“… In this country, images of ridicule, portraying certain groups in a negative way, have been forced on minorities…. It is disturbing that today, we still see similarly negative and degrading imagery, but this time, it is self-imposed,Adams said in a video released to promote the campaign.

To really make his point, he installed billboards in Brooklyn featuring a massive image of young Black men sagging. The text read: “We are better than this!” and “Raise your pants, raise your image!” In this instance, Adams takes respectability politics to the extreme. Sure, the Women’s Convention handed out literature on “How to Dress,” but Adams’ made a public display, almost as if he hoped to embarrass or humiliate Black men who sag.

Black people who present themselves as “respectable” are not immune to experiencing racism, as Adams himself can attest, and Black people who do not conform to white standards, whether they cannot or choose not to, are no more deserving of ridicule and mistreatment. If it is a system of racism that causes Black people to be targeted by police, then it is the system that must change. If it is our society that projects racist stereotypes onto Black men, then it is our society that must change.

For those who promote respectability politics, demanding a system that respects the humanity of all Black people, regardless of how they present themselves, is simply unrealistic. In defense of respectability, Harvard professor Randall Kennedy argues in Harper’s Magazine that “the support or at least the acceptance of many whites is necessary to enact policies that will bring about substantial positive change.”

And while it is true that support from white and other non-Black allies can help advance the cause of racial justice, this support should never be contingent on anything other than the fundamental right of every human being to be treated justly.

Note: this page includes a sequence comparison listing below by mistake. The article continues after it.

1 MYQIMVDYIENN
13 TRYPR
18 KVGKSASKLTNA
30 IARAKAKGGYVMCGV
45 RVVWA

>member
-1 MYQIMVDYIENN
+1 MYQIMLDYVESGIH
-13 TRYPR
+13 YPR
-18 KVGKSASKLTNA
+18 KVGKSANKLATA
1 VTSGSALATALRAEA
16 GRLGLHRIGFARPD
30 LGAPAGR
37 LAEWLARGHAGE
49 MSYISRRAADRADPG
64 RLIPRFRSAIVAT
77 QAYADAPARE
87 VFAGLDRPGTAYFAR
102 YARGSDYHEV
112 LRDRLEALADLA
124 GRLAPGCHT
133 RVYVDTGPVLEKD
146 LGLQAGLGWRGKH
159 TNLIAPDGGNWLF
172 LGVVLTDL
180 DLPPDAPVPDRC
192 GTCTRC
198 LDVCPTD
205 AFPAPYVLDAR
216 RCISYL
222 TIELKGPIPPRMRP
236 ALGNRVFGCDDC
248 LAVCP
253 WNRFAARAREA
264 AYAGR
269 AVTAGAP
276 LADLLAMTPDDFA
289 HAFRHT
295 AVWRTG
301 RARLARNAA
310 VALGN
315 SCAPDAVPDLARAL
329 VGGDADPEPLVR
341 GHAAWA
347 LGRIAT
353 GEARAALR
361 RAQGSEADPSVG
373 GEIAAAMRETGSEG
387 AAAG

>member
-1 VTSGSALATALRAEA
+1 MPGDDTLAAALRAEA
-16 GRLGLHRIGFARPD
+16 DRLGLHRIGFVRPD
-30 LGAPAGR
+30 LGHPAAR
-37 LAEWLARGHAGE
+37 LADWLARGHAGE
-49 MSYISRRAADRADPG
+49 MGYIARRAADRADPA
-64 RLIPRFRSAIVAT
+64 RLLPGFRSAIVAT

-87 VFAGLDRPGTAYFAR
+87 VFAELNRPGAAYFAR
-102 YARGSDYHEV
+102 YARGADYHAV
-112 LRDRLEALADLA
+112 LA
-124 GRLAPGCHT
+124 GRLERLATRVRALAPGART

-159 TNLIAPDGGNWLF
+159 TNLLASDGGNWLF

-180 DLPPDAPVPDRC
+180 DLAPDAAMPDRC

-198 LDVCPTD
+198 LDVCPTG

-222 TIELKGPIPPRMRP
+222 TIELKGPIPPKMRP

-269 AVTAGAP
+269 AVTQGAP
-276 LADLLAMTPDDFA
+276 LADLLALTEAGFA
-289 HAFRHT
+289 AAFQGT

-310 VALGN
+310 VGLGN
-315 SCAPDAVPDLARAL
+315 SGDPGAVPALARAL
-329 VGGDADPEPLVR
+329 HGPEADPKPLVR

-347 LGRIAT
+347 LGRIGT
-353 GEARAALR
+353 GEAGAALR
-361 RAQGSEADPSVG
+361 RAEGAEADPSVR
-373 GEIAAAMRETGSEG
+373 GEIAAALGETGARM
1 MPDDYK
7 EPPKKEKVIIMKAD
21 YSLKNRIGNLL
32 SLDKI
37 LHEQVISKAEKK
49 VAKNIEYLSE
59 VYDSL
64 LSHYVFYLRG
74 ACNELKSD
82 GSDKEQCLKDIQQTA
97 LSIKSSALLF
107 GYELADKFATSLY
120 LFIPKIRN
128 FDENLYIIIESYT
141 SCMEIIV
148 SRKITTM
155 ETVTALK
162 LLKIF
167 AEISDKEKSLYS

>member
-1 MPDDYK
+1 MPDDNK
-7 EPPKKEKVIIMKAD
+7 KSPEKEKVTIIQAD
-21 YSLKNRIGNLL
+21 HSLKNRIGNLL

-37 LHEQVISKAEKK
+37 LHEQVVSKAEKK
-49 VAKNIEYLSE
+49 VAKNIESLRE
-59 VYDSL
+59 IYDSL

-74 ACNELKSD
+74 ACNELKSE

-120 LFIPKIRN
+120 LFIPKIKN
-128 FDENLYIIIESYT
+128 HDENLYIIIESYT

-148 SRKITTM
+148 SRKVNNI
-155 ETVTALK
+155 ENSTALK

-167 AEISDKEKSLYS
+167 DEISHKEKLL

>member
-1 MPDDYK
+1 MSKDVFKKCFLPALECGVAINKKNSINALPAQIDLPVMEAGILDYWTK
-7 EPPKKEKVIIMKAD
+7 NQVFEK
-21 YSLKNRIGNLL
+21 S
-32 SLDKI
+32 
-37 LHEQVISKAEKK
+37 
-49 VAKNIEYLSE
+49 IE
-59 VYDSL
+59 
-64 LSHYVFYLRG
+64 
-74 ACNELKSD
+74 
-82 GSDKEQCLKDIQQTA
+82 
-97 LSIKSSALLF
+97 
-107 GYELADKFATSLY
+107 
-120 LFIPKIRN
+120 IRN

As mayor, Adams now wields more power and influence than ever before, and for this reason, his pro-respectability mindset is a serious cause for concern. Activists, community organizers and local government leaders have worked tirelessly for decades to advance criminal justice reform in New York City, and over the past few years, a number of these efforts, like bail reform and a plan for the permanent closure of Rikers Island, have reached the legislature. Three months in office, and Adams has already begun to push back on this trend toward reform by pledging to reverse bail reform laws and bring back methods of combating crime that have been proven to impact Black people negatively and disproportionately, such as solitary confinement and the stop-and-frisk unit of the NYPD. Perhaps Adams believes that the racist repercussions of cracking down on crime are warranted, as the Black people who are most likely to be impacted do not fit into his mold of respectability.

When asked in December about critics of his views on solitary confinement, he said to NBC 4: “I’m going to ignore them… if they like it or not, I’m the mayor.” Hopefully he does not continue to lead the city with such disregard for his constituents’ opinions. If he does, he will miss the opportunity to improve the lives of every Black New Yorker, whether or not they sag their pants, through lasting, structural change.

Rosalyn Huff is a criminal defense paralegal based in New York City.